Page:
Last week, we offered a new section to our readers - From The Messenger Archives. This Monday, we continue showcasing what The Messenger (originally The Georgian Messenger) and Tbilisi (Tiflis) looked like a 100 years ago. The author of this week’s article takes us through the Tiflis streets that are all-too-familiar for anyone who has visited Tbilisi at least once.
Sulfur Baths in Abanotubani, an ancient district in Tbilisi, is a very popular destination amongst tourists and has been for many years. This is always the first place that the locals take their foreign friends to see. As a legend tells us, in the 5th century, King Vakhtang Gorgasali came across the hot springs while hunting and was so impressed that he built a city around them. In fact, the name Tbilisi derives from the word tbili (warm), which the city got for its famous hot springs.
Reading the article, one can sense that even though a 100 years is a long period, the march of time hasn’t affected the true essence of the city. With or without the numerous modern glass constructions, Tbilisi has remained the welcoming, multicultural place that embraces anyone who visits it with open arms and makes sure that everyone feels the need to come back.
We cross the narrow bridge and pay a visit to the bathe. Perhaps the reader knows something of the so-called Turkish bath, and imagines that the baths of Tiflis are of the same sort? There is certainly some similarity between the two, but there are profound differences; the treatment to which the visitor is subjected at a Turkish bath in Constantinople is not to be compared with what the Persian shampooer puts you through in Tiflis. He goes through a whole course of gymnastics with you, during which he jumps on your chest, on the small of your back, doubles you up as if you were a fowl ready for cooking, and, besides removing every particle of your epidermis, performs sundry other experiments at which the novice stares aghast. At the end of it all, you make up your mind that it is not so terrible as it looks, and as you feel wonderfully refreshed you resolve to return again before long. The water is of a heat of about 100 Fahr., and is impregnated with sulfur and other substances which give it healing virtue; it is to these springs that Tiflis owes its existence, and they have always been of much importance in the daily life of the people. Formerly it used to be the fashion for ladies of rank to hire baths and dressing-rooms for a whole day, spending the time in perfuming themselves, staining their fingertips, dressing the hair, and performing a dozen other ceremonies of the toilette, concluding with dinner, but the growth of European habits has rendered this custom less common.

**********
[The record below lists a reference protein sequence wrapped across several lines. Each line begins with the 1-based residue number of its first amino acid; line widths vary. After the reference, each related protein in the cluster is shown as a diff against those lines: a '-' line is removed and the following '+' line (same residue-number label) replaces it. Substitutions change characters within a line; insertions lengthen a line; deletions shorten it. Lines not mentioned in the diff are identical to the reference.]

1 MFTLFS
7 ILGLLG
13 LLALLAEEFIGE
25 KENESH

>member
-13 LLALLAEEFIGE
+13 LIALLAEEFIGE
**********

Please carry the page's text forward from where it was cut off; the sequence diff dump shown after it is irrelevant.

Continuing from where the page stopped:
The Cathedral of Sion is, as we said before, as old as the city itself, but, of course, it has suffered considerably at the hands of destroyers and restorers. Its style is the same as that of all the other churches in Georgia, and it doubtless served as a pattern for most of them. The inside has been tastefully decorated in modern times, and produces a pleasing effect, although it seems small to anybody who is familiar with the cathedrals of Europe. In front of the altar is the Cross of St. Nina, formed of two vine branches bound together with the saint's hair; this cross has always been the most sacred relic in Georgia. There is also a modest tomb, which contains the body of Prince Tsitsishvili, a Georgian who was appointed Governor of the Caucasus by Alexander I, and who, after a glorious career, was foully murdered outside the walls of Baku by the treacherous khan of that city. From the cathedral, the way to the European quarter leads through the so-called Armenian Bazar, of the most interesting parts of the city. Old arms, coats of mail, helmets and shields, such as are still used by the Khevsurs up in the mountains, silver ornaments and many other interesting trifles, may be purchased here, but nothing of great value is offered for sale, and the jewelry, with the exception of filigree work from Akhaltsikhe (which is hard to get and very expensive), is not very good.
Mushtaid is the finest promenade in the city. It is situated at the west end and is approached by the Mikhailovskaya, a long street, with fine gardens on either side of it. Some of the best restaurants in the city are in these vine shaded gardens, and one of them is devoted to wrestling matches. It was my good fortune to be present at a famous contest in which the Kakhetian champion, Gldaneli, fought a certain bold Imeretian professor of the fancy art. The performance was highly interesting, and it was gratifying to learn from the bills that the proceeds were to be for the benefit of a young man who wanted to study at Petersburg but had not the necessary means. The inner ring was formed of country gentlemen and officers, all sitting cross-legged on the ground; behind them, tier above tier were at least a thousand spectators, breathless with expectation. A primitive band, consisting of a drum and a zurna (an instrument which sounds like the bagpipes), played a warlike air, to the sound of which the heroes danced around the arena amid the frantic applause of the crowd. Both men were fine fellows, but Gldaneli was a very Hercules, and withal amiable-looking: he was the favorite, and justified his reputation of being invincible by utterly demolishing the Western man in a very short space of time. Every incident of the battle called forth from the bystander's loud yells of praise and encouragement which might have been heard miles off.